On March 14, the United States Senate passed S. 2155, the Economic Growth, Regulatory Relief, and Consumer Protection Act, which if enacted would provide significant regulatory relief to smaller financial institutions, including community banks, credit unions, midsize banks, small regional banks, and custody banks. The goal of S. 2155 is to allow these smaller financial institutions to redirect their focus and resources to lending and other day-to-day operations instead of compliance with rules that were primarily intended for larger, complex institutions. The bill received significant bipartisan support with 26 cosponsors, including 13 Republicans, 12 Democrats, and 1 Independent, and it ultimately passed the Senate by a vote of 67 – 31.
S. 2155, however, still has some challenges becoming law, and its ultimate outlook remains uncertain. S. 2155 will become law if the House passes it in its current form and then it is signed by the president. If it is amended by the House, it can still become law so long as the House and Senate agree to resolve their differences in the conference committee process and both chambers pass a conference bill that is ultimately signed by the president. The White House praised the passage of S. 2155 in the Senate, and it appears that the president will sign any similar bill that comes to his desk.
The problem, however, is whether S. 2155 can get to the president’s desk at all. Republicans in the House of Representatives have been critical of the bill because it falls short of making the broad, sweeping changes to the Dodd-Frank Act found in the Financial CHOICE Act of 2017, which passed the House on June 8, 2017. In fact, Chairman of the House Financial Services Committee Rep. Jeb Hensarling (R-TX-5) has stated that further negotiations between the House and Senate must take place before the House will take any action on S. 2155. On the other hand, some Democratic Senators who supported the bill have indicated that they will not negotiate and may oppose the bill in conference if it is amended by the House. Accordingly, something has to give or it will not become law, and it is unclear whether House Republicans or Senate Democrats are willing to compromise.
S. 2155 in its current form would provide welcome relief from a number of specific Dodd-Frank provisions. If the House decides to amend S. 2155, it would almost certainly increase and broaden the amount of relief currently provided for in the bill. Thus, from a regulatory relief perspective, the legislation, if enacted, can only get better from here. The ultimate question, however, is how far can the House go without losing the support of Senate Democrats.
S. 2155 makes a number of changes to provisions of Dodd-Frank and other federal laws regarding consumer mortgages, credit reporting, and loans to veterans and students. The bill is divided into six titles: Title I, Improving Consumer Access to Mortgage Credit; Title II, Regulatory Relief and Protecting Consumer Access to Credit; Title III, Protections for Veterans, Consumers, and Homeowners; Title IV, Tailoring Regulations for Certain Bank Holding Companies; Title V, Encouraging Capital Formation; and Title VI, Protections for Student Borrowers.
Below is a brief explanation of some of the more notable provisions in the current bill, with emphasis on several provisions that could be especially helpful if ultimately enacted.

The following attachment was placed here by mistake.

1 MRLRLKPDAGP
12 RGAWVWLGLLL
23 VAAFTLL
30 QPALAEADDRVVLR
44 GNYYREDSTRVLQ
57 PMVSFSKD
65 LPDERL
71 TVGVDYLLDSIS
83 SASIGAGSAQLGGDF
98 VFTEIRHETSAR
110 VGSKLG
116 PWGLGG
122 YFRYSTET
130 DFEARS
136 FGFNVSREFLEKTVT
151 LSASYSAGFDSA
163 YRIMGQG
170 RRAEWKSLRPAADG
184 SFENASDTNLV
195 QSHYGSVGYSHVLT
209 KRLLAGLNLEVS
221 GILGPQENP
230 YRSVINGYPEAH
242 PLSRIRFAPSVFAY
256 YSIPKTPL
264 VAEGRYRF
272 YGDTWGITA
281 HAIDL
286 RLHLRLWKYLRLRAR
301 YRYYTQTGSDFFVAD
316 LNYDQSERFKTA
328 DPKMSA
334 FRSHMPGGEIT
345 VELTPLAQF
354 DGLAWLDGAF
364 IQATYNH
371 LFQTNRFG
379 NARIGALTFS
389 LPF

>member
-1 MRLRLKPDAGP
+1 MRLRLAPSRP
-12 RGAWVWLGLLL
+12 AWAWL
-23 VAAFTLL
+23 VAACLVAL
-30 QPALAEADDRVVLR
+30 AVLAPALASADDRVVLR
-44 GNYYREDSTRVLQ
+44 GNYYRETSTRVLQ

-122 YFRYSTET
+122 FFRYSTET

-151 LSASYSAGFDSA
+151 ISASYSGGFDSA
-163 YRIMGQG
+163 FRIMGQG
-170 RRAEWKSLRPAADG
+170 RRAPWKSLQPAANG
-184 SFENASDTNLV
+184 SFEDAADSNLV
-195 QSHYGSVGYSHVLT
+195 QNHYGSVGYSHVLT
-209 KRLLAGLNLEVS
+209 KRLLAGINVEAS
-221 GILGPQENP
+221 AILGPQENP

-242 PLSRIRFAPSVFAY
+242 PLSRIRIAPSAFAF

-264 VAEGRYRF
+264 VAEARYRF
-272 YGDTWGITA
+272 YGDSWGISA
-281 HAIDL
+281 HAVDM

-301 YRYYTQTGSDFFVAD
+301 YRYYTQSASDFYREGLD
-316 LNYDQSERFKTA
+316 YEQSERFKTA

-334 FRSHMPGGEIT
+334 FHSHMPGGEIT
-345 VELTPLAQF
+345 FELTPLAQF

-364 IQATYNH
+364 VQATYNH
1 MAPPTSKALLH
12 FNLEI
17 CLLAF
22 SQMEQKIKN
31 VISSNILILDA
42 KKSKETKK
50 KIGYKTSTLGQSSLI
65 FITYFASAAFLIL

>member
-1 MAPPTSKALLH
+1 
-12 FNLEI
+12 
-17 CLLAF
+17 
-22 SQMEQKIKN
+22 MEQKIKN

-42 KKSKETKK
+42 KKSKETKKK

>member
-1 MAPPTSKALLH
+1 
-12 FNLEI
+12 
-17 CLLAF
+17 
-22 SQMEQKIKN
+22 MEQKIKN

1. Portfolio Qualified Mortgage Loans. Dodd Frank established an “ability to repay” qualification requirement, whereby creditors must evaluate a loan applicant’s income and indebtedness to confirm that such customer has the “ability to repay” the loan. Of course, one would think that this would be of paramount interest for any lender regardless of being required to do so by the federal government, but there was a particular concern that lenders were originating and closing risky loans, and then selling them to third parties or into securitization pools, so that the lender that actually originated and closed the loan did not bear the ultimate credit risk of nonpayment.
Unfortunately, the pendulum here swung pretty far in the overregulated direction, and the CFPB adopted rules and regulations under Dodd Frank that were complex, burdensome and very difficult to apply with any degree of certainty. Without regard to all of its various calculations, requirements and standards, however, the CFPB confirmed that so long as a mortgage loan met its requirements to constitute a “Qualified Mortgage” (“QM”), the loan would be presumed to satisfy the regulation. So, lenders were highly motivated to make QM loans because otherwise they could have no certainty of avoiding Dodd Frank liability, statutory damages and regulatory criticism.
One of the QM categories commonly used by creditors to meet this new standard was that of a “portfolio” QM. To do that, the creditor must be deemed a “small creditor,” meaning that it originated 2000 or fewer loans in the prior year and that it had less than $2 billion in assets. The QM originated by the small creditor must still meet certain underwriting and other requirements set out in the CFPB regulations, but the debt to income ratio test was not required. Finally, and most importantly to address the perceived risk that lenders were originating and selling loans to avoid credit risk entirely, the loan generally had to be retained by the originating lender in its portfolio for at least three years.
S. 2155 would make several changes, some of which are helpful and others of which are perhaps less helpful. On the “helpful” side of things, the size threshold would be for insured depository institutions (banks/credit unions) that are less than $10 billion in asset size, and there is not a maximum limit on the number of loans. So, this permits many more institutions to now qualify for this relief than would have been the case previously; naturally, non bank lenders are unhappy because this protection would shift over to covering banks and credit unions and exclude non depository lenders.
It is also helpful that S. 2155 would remove some of the other product feature requirements mandated by Dodd Frank to qualify as a QM, and the underwriting guidance would be less complex and restrictive. But, the three year holding period has been eliminated, and so the loan would maintain its QM status only so long as it remains held by the original depository institution that made the loan (subject to exception for transfers to other small lenders).